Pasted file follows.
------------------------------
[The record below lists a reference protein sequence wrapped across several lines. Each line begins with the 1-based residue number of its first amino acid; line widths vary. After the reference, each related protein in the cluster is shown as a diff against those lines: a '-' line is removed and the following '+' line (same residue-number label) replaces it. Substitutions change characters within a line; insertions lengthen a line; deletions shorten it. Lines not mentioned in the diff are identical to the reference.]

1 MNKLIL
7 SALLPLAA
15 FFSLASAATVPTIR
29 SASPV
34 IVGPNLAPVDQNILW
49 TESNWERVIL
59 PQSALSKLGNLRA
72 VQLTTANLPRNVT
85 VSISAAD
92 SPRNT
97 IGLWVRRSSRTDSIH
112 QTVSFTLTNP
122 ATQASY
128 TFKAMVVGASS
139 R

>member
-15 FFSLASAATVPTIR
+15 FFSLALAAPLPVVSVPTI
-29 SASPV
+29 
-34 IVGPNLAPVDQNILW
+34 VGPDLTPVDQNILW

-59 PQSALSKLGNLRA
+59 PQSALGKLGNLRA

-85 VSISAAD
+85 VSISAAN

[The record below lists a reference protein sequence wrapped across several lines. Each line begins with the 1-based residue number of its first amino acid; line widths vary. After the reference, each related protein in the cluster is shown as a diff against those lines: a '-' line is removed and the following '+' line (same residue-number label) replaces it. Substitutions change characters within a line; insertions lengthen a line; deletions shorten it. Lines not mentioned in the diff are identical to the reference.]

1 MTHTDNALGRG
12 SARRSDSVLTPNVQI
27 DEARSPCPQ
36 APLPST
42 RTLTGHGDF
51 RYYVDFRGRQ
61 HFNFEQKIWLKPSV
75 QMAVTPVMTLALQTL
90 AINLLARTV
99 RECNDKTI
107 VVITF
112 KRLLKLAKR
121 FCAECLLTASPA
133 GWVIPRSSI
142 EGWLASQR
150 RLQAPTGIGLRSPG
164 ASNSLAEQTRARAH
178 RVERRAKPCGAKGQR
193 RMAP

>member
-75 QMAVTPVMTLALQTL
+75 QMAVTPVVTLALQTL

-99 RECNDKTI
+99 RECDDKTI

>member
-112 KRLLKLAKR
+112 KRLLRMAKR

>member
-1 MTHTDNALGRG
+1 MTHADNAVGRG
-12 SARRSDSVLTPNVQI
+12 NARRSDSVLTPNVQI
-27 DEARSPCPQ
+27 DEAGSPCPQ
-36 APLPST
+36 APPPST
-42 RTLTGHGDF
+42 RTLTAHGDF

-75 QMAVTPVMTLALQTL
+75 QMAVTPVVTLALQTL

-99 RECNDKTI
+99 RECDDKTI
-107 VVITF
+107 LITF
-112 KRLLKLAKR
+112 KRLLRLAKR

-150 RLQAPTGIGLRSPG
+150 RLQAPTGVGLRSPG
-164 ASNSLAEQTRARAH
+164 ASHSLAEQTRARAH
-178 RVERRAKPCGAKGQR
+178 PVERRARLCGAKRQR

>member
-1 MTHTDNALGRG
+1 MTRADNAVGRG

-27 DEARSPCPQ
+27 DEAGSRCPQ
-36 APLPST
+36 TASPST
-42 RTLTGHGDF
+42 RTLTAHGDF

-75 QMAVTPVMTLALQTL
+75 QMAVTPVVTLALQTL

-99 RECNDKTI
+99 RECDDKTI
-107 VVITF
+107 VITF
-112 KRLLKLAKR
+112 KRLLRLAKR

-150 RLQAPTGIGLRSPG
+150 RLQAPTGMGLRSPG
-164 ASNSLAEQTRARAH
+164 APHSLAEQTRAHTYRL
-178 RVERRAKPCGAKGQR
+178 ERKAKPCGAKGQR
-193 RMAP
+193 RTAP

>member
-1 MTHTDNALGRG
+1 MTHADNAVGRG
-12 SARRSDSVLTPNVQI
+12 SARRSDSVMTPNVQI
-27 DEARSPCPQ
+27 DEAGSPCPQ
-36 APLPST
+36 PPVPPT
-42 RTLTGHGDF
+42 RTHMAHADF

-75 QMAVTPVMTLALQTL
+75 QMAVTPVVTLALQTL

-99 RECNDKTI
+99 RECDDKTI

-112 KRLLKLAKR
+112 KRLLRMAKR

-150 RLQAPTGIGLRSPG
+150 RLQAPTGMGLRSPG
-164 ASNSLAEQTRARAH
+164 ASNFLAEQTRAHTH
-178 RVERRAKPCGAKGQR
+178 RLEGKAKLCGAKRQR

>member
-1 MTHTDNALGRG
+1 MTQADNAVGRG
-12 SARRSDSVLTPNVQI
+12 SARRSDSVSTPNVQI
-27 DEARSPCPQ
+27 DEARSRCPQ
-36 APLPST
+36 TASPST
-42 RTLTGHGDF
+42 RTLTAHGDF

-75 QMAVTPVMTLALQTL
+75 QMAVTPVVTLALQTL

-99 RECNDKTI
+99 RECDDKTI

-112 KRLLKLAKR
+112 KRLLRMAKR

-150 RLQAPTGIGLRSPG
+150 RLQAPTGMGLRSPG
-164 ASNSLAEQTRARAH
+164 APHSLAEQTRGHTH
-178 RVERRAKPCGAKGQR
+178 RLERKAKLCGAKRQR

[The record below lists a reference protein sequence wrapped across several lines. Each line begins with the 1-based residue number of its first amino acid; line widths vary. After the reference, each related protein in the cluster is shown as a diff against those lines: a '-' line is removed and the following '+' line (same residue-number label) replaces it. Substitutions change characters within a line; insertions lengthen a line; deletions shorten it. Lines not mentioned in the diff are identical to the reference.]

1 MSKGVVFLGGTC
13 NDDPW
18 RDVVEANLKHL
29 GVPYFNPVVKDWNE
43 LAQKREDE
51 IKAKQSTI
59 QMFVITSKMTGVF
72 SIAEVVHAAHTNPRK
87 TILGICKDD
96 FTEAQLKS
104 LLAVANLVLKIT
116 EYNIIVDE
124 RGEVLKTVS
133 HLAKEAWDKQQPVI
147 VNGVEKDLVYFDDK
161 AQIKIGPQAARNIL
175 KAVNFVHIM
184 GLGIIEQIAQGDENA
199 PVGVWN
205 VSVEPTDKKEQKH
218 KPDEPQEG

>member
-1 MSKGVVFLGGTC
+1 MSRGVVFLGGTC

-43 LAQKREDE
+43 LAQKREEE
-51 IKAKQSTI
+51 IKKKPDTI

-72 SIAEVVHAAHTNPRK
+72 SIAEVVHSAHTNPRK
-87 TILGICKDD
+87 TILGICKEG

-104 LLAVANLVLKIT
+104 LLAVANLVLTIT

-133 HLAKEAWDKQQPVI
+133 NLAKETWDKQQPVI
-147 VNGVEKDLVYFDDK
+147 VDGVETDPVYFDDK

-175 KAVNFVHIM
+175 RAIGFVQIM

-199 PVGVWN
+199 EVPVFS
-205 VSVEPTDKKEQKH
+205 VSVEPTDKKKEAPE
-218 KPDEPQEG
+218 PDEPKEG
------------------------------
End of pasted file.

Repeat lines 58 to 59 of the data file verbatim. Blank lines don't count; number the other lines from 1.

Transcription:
+1 MTHADNAVGRG
-12 SARRSDSVLTPNVQI